I am shopping for a bike rack for my Toyota Camry. I don't currently have a hitch but am thinking that is likely the best way to go so that I am able to use my rooftop box while carrying bikes.

I am presently trying to choose between a hanging rack (like the Thule Apex XT - $550 CAD):

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Or a platform rack (like the Thule DoubleTrack Pro XT - $630 CAD):

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Generally, I prefer the hanging rack because:

  • Compatible with mountain bikes with 3" tires, gravel bikes with fenders, etc
  • Can fit 4 bikes (2 adults + 2 kids)
  • Cheaper

BUT I am worried that it will not have enough ground clearance with a hanging rack. While borrowing a friend's car several weeks ago, and using their hanging rack, the front wheel on my mountain bike touched the ground while pulling out of my driveway. I am wondering if that was a odd nuance of their setup or if that was a general issue with hanging racks.

My possible setup:

  • 2016 Toyota Camry

  • Thule Apex XT - Looks like it has a height from hitch to hanging of 37":

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Any advice is appreciated :)

  • 1
    Since you'll need a hitch fitting on the car, another option is to buy and own a trailer. These can carry bikes and whatevers in your cargo box and more besides. Downside, its another large item to store, people often ask to borrow your trailer, but it's also incredibly useful around the home.
    – Criggie
    Commented Jul 6, 2023 at 19:28

3 Answers 3


With the hanging rack, it will work. Worst Case scenario, you have to take the front wheel off.
Thing with ground clearance on the hanging rack, because the bikes are fixed at the top, they able to swing to some degree, they can move out of the way when needed. As long as you don't go overboard on testing that theory. You can also experiment with how you position the bikes to mount them a bit higher. When I've got my XL trail bike on the back of my wife's car I mount it under the downtube/seat stays for example. Guessing it murders the aero dynamics (even more than any bike on the back solution), but it's well clear of the ground. I also take the front wheel off as it sticks out a fair amount both sides of the car, mounting high and of centre with the wheel off minimises this

The Platform rack, should work again, will depend on extract length of wheelbase. Would suggest looking at the geo of that bike, even the XL isn't overly long so don't see it being much of an issue. Still have a ground clearance issue, but this time it's the bike rack itself, and something that doesn't have much in the way of give. Although, reality if you've got that issue with a two bike mount, there is something else to consider.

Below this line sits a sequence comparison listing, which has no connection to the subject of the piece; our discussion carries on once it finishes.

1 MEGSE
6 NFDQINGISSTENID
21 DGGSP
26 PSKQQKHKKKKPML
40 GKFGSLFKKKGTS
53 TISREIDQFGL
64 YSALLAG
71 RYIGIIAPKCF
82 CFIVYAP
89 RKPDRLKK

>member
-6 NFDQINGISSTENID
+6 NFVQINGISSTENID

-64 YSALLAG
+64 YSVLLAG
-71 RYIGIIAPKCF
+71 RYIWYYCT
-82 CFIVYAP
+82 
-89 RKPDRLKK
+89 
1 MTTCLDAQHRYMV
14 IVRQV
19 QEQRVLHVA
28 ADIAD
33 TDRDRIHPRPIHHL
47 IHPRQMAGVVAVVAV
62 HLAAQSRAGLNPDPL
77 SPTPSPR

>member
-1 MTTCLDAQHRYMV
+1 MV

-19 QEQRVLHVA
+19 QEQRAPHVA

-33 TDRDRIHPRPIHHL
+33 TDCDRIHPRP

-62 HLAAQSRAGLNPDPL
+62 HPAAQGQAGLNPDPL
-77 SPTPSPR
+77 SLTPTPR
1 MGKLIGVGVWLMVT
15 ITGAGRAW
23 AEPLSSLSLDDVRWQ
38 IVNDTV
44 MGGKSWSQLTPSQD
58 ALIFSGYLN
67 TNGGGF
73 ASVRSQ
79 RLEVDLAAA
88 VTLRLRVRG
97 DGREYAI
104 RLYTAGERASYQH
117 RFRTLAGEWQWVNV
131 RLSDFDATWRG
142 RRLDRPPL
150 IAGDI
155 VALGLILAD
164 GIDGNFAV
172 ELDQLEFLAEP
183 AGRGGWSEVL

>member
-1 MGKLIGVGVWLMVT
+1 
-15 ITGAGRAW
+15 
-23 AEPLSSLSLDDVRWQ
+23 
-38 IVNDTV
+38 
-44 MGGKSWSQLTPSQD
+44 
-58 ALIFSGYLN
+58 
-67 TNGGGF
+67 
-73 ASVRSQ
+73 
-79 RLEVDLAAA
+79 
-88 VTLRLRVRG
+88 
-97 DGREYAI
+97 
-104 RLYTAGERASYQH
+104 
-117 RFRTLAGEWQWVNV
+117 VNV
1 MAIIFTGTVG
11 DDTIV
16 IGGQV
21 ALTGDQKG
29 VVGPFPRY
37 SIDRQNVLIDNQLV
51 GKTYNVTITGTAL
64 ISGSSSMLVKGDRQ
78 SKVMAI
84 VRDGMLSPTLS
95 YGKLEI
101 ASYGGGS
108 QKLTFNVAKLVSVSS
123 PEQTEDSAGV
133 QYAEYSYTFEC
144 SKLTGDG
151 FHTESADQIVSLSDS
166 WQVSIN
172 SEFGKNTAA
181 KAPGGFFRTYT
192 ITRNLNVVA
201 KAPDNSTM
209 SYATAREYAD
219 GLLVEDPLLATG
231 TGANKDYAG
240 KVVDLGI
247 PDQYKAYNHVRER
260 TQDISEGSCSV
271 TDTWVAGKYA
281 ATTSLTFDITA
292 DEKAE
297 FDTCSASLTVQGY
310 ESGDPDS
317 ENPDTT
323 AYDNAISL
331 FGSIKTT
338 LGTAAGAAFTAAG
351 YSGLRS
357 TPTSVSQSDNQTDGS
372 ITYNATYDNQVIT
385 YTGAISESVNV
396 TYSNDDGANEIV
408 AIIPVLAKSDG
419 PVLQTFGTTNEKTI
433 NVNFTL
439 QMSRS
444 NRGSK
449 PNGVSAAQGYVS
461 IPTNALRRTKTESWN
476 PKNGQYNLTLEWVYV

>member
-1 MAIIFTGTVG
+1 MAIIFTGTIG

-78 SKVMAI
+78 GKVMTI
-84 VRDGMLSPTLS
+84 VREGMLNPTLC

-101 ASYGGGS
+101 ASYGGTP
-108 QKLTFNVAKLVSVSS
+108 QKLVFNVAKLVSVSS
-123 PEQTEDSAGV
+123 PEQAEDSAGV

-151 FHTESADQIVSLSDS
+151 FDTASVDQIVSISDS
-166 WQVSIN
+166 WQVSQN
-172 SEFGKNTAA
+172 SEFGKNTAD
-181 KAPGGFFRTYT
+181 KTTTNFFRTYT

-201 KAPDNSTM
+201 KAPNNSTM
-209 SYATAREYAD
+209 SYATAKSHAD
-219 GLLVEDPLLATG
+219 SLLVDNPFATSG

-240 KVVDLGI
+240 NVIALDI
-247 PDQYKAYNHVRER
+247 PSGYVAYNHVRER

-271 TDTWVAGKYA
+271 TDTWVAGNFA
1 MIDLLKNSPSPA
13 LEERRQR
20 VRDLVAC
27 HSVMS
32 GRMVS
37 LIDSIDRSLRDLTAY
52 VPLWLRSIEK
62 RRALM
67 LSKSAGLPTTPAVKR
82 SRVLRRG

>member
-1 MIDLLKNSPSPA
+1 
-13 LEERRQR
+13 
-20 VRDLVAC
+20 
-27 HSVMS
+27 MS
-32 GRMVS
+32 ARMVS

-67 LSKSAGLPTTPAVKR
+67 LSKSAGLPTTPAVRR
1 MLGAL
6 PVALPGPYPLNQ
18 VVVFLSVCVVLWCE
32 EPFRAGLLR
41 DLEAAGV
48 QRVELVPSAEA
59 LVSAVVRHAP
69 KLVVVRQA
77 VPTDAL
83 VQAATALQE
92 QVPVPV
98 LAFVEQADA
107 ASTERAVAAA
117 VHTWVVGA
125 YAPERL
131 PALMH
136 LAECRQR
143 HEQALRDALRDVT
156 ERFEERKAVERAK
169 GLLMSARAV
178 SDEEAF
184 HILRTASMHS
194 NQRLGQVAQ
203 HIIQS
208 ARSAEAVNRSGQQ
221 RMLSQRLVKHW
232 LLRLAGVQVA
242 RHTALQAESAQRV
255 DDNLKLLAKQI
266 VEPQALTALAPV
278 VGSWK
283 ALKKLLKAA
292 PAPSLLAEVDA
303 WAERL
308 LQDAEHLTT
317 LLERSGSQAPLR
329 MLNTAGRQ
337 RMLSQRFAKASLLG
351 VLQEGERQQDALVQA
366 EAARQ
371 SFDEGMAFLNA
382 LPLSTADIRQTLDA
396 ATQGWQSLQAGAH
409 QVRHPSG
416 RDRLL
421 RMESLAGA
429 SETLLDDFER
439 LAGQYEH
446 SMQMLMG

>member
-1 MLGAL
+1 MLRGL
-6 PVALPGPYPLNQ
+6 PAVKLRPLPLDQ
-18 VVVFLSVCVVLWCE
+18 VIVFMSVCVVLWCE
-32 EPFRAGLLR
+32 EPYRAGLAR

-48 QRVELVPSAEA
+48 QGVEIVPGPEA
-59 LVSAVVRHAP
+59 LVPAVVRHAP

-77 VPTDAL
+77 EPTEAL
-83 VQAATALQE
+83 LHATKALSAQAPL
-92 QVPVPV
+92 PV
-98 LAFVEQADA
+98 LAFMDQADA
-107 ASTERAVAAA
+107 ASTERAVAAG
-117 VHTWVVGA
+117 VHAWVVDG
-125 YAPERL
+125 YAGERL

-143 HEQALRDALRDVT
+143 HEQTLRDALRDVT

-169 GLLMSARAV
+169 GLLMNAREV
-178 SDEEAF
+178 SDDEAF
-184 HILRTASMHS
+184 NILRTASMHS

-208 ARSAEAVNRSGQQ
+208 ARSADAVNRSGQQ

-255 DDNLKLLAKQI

Internally routed cables, so no cables on down tube. Put the rack under the downtube, not the top tube. This is how I solved the problem with my bike that had this problem.

(EDIT: only one of the rack arms goes under the downtube. The rack arm towards the front of the bike. The rack arm towards the back of the bike goes under the top tube as usual.)

And about bikes swinging out of the way - they do swing out of the way, until they don’t.

Imagine backing down a hill, the bike is “leaning back” in the rack, and then the downhill starts to go uphill slightly, enough for the bike wheels to hit the ground. So the bike is pinned between the rack and the ground, so the bike pushes up out of the rack, or snaps the straps, or worse.


My personal preference is very strongly a platform rack for more than one bike.

Modern bikes need different racks to what was designed years ago. Not only tires, but frame tubes and axle widths are wider. You need to buy a rack suitable for the bikes you plan to carry. Make sure the rack is designed with modern MTB's in mind. (My rack was built before Boost, while a three-bike rack, it only fits two modern MTBs easily). Many hanging racks have some problems with various bikes (tube diameter too big, wider spacing needed MTB's etc).

The reason for my preference for a platform rack is bike installation is usually quicker and safer for the bikes. Hanging racks, you need to be very careful to make sure the bikes are not touching. "Shuttle Rash" is a real and sometime expensive problem and bikes are more prone to it on hanging racks. With fenders on a hanging rack, I can envision all sorts of problems protecting them while tying the bike down. With a platform rack and a frame clamp, I imagine no problems at all.

Platform racks protect the bike from ground strike in two ways - its impossible to accidently have the bike lower than expected, as happens sometimes with hang racks, and if you do get a ground strike, it is the rack that takes the scraping, not the bike.

An advantage of hanging racks is they are usually smaller to store when not in use.

  • Awesome answer. Thanks for the help. What do you think about cheaper priced platform racks? Commented Jul 10, 2023 at 23:02
  • There are good, cheap bike racks. Worth asking another question (avoid shopping recommendations, focus on things to look for/avoid).
    – mattnz
    Commented Jul 11, 2023 at 0:03

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